LOWER EAST SIDE — A 16-year-old teenager was found shot in the chest Friday night and later declared dead at the hospital, police said.
Raphael Ward, 16, who lived in the Baruch Houses, was found near Rivington Street and Columbia Street at 9:10 p.m. by police responding to a 911 call about a male shot, cops said.
Ward was found outside a convenience store with a gunshot wound in his chest, police and witnesses said.
The teen was rushed to Beth Israel Hospital but declared dead on arrival. Police said an investigation was ongoing.
"He was a good kid. He went to school. He wasn't a kid worried about getting into trouble. He played basketball," said Ward's uncle, Luis Morales, 30. "It's a tragedy."
Witnesses and friends said Ward had been hanging out Friday with friends who had been in a fight against rivals from a different housing project a few days before.
Nicholas Ramos, 18, said he and some friends were chased into a pizza shop by the rival group while Ward ran into a bodega on the corner of Rivington and Columbia streets, where he hid out for a few minutes.
"They chased us inside the stores. Then he came back out for a second and that's when he got shot," said Ramos, who had been inside the pizzarea.
A cashier at the Tearedhan Convenience Store declined to comment.
Morales said heard on the street that the bullet wasn't meant for his nephew. "It was somebody he was around, and he happened to be at the wrong place at the wrong time."
Relatives at the door of Ward's apartment on Saturday declined to comment about the death, and a note posted on the outer door of the 12th-floor unit stated "[sic] in this time of great sorrow, the family like some private time alone."
A neighbor, Tina Chin, 34, who has known the family for 25 years, said everyone was upset, especially Ward's mother.
"She's numb," said Chin. "He was a good kid. He played baseball. He was loved by many. His principal came to the emergency room last night...he was destroyed. He couldn't believe it," she said.
She said he rarely got into fights, and the incident surprised her. "It's a tragedy. It was horrible," she said. "I'm in a haze."
Tajanae Brown, 15, who played basketball with the victim, said all of Ward's friends of Facebook were shocked.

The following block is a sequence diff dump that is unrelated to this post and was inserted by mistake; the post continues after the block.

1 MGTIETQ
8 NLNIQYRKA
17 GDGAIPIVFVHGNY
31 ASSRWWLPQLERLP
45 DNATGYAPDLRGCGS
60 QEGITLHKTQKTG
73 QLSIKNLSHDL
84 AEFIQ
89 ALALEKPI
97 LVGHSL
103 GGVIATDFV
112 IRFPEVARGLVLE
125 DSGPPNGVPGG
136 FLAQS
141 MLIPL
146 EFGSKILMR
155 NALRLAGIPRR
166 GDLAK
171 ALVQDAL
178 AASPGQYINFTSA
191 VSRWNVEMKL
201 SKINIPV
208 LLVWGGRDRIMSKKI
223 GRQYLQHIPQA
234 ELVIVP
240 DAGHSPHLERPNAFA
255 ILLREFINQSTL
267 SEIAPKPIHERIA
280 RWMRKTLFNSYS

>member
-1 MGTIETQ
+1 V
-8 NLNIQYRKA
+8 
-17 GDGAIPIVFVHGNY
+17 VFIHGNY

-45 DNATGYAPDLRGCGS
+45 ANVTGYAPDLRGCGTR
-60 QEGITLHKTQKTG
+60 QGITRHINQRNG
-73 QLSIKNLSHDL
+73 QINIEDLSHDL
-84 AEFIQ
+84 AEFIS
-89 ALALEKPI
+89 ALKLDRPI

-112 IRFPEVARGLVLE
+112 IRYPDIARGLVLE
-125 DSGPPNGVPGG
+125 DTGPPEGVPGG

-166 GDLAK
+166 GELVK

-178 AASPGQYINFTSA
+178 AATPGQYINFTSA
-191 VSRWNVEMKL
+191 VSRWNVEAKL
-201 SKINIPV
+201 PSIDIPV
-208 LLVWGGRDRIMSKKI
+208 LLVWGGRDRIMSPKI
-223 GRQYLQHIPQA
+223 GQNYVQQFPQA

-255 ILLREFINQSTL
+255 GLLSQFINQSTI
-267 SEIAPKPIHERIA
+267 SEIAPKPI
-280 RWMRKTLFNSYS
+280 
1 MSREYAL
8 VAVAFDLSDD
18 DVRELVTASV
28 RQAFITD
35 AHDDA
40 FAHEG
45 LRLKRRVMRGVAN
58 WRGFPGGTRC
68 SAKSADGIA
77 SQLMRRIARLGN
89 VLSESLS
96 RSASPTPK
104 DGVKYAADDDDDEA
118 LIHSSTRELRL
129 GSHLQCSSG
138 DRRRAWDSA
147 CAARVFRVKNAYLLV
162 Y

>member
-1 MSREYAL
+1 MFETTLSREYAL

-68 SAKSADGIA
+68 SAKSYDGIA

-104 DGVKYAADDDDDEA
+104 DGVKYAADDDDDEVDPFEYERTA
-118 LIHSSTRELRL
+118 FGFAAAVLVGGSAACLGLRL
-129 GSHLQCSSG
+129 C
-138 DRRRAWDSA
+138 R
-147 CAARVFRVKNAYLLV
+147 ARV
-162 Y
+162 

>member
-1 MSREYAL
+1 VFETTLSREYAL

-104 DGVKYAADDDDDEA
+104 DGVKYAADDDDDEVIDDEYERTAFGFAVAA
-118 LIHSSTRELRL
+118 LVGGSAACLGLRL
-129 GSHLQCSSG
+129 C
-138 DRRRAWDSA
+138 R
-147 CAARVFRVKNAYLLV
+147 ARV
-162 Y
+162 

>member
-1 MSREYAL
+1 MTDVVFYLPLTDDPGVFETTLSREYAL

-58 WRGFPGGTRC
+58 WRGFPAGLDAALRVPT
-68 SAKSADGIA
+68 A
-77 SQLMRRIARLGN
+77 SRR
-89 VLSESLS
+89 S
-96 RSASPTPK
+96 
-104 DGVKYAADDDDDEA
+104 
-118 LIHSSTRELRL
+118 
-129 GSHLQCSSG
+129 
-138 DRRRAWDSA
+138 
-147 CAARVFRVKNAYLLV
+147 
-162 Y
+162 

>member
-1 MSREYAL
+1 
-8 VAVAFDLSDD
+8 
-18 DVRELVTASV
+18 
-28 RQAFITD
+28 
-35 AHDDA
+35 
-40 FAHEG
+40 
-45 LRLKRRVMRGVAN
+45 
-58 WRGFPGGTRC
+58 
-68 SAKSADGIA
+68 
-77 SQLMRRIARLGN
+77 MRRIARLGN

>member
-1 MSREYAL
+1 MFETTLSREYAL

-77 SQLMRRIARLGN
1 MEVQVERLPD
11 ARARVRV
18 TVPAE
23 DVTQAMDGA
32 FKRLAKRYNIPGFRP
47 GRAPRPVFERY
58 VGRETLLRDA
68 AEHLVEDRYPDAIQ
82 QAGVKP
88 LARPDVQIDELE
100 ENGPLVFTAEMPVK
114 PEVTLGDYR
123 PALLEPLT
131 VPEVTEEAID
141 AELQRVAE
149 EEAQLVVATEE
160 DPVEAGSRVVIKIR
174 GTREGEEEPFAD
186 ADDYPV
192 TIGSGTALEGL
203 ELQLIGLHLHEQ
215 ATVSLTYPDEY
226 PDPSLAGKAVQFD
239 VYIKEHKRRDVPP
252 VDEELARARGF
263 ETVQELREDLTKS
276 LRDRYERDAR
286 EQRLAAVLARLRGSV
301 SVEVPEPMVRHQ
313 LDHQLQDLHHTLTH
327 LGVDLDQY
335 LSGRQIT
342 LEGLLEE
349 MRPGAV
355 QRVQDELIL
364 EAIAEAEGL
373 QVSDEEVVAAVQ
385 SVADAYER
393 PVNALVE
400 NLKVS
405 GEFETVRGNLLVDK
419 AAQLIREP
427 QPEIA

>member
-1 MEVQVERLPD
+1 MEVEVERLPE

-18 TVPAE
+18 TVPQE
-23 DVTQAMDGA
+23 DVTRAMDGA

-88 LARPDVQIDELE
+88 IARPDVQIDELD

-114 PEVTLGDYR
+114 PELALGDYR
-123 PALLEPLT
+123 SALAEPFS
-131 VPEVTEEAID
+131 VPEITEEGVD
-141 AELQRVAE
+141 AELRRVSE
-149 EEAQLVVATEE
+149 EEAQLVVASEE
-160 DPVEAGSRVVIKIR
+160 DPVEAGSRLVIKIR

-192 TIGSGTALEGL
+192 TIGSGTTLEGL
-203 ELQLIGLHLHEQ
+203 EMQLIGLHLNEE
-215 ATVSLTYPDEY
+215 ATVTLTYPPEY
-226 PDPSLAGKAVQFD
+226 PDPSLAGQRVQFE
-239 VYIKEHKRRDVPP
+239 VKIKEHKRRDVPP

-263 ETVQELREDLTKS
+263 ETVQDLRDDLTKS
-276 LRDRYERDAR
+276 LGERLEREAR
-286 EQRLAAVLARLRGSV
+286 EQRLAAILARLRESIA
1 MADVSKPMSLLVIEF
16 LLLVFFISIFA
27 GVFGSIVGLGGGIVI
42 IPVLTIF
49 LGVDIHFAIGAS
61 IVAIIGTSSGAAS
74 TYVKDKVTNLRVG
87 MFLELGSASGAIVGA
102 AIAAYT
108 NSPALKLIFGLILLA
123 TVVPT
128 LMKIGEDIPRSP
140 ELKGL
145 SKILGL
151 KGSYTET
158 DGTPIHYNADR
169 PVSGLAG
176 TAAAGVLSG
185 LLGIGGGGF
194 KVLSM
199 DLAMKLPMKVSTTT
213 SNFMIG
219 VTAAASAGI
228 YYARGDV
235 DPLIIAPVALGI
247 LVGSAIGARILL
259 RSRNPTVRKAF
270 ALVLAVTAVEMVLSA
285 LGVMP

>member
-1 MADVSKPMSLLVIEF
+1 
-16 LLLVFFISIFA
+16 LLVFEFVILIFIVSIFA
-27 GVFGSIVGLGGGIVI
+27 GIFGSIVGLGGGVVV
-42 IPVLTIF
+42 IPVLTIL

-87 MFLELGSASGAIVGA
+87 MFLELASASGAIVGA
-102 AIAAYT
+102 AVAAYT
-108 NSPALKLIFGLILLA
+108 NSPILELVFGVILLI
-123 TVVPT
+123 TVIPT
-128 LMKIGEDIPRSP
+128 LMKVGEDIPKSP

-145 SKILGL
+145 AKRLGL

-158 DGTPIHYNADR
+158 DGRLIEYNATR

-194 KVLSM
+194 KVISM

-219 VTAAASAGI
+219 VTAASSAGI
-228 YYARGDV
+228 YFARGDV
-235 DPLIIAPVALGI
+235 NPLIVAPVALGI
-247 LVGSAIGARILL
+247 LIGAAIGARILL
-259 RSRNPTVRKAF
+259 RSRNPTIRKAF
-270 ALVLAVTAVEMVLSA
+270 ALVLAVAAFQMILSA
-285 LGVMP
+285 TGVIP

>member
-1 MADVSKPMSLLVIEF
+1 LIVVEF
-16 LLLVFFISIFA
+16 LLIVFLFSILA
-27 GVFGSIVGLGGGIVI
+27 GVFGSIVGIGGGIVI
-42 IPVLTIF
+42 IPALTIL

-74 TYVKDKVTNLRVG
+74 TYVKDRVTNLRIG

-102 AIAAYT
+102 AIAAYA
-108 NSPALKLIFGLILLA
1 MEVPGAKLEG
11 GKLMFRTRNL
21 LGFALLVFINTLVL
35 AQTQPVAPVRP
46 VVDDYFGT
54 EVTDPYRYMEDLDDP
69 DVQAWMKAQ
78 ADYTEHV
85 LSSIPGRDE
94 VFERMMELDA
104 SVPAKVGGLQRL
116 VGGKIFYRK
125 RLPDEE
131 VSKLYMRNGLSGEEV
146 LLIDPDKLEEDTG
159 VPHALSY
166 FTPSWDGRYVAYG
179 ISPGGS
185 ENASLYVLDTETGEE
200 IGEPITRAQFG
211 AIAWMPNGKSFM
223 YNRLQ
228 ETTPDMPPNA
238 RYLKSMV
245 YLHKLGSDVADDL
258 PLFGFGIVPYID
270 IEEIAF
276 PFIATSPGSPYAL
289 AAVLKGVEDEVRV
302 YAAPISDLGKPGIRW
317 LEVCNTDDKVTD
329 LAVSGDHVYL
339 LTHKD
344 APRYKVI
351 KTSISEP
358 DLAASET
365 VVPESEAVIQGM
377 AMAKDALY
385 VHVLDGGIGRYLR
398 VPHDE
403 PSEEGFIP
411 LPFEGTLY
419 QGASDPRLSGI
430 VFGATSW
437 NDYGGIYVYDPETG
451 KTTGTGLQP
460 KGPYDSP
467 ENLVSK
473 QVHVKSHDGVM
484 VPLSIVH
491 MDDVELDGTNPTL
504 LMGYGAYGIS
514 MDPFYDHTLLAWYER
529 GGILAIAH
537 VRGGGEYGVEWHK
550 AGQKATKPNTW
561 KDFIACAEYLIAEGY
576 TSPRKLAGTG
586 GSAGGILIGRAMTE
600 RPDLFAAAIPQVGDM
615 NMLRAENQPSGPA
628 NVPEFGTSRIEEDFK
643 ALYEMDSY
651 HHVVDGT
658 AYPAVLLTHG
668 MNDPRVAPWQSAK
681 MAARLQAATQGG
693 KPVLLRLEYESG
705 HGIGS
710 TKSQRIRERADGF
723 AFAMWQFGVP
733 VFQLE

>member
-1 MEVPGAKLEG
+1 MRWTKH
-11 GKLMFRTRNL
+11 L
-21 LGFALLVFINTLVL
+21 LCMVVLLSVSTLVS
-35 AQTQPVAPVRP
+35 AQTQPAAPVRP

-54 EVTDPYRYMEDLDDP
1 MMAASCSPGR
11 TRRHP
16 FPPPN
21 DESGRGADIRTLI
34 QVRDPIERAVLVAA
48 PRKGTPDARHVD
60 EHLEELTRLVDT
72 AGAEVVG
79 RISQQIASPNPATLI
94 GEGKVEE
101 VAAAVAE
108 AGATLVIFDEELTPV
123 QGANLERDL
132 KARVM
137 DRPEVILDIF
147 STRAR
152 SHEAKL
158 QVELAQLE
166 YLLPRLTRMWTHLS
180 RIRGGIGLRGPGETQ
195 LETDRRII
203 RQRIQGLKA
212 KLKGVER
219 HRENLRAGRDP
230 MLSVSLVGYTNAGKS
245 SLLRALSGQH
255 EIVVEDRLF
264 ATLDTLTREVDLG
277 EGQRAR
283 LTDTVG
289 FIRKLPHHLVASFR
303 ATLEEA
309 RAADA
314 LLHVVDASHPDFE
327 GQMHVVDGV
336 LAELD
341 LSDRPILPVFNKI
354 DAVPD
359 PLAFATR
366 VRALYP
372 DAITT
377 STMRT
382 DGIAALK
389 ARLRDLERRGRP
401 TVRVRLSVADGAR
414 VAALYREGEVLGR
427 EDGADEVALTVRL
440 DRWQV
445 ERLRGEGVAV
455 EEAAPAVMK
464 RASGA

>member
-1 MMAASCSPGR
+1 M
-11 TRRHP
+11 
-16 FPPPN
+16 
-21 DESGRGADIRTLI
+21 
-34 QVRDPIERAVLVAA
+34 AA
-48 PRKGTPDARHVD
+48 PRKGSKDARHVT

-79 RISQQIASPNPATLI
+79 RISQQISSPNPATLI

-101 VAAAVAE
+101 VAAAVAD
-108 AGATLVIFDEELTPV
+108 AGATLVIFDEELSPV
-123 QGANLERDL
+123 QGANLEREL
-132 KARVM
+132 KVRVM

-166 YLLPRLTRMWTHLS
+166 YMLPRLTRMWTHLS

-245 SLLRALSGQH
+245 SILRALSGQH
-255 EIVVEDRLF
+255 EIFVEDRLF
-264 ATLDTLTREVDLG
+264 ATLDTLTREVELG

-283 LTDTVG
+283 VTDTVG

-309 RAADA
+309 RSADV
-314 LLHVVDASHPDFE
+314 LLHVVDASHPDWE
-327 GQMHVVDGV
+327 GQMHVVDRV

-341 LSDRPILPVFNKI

"He was a good person," she said. "I was surprised because he wouldn't really be out there [on the corner]...the whole Facebook was talking about it." Some of her Facebook friends were blaming a nearby gang for the shooting, she said.
Ward went by the nickname "Sadonte," she said, but she didn't know if he was in a gang, though he did have friends who were, she said.
"He was tall. He was funny. Everybody knew about him, but he wasn't a bad kid," she added.
The Baruch Houses is one of several NYCHA complexes on the Lower East Side that came under scrunity last year for having lax security and for being among the half of all public housing buildings that lack security cameras.
After a police officer, Brian Groves, was shot in the chest July 5 at Seward Park Extention, several elected officials and resident groups made a call to improve security measures.
On Saturday night Manhattan Borough President Scott Stringer, whose "thoughts and prayers" were with Ward's family, said he'd allocated funds for cameras at the Baruch Houses in 2012, but there had been delays.
"...Only initial steps have been taken to install them. In the coming days I will be reaching out to NYCHA to expedite the installation of these cameras, which must no longer be delayed," Stringer said in a release.
State Senator Daniel Squadron, whose district includes the houses, echoed his remorse and urged for better gun control.
"No parent should ever have to face the unspeakable tragedy of losing a child," he said in a statement. "From stronger gun laws to improved safety at NYCHA developments, we are reminded far too often that the time to act is now."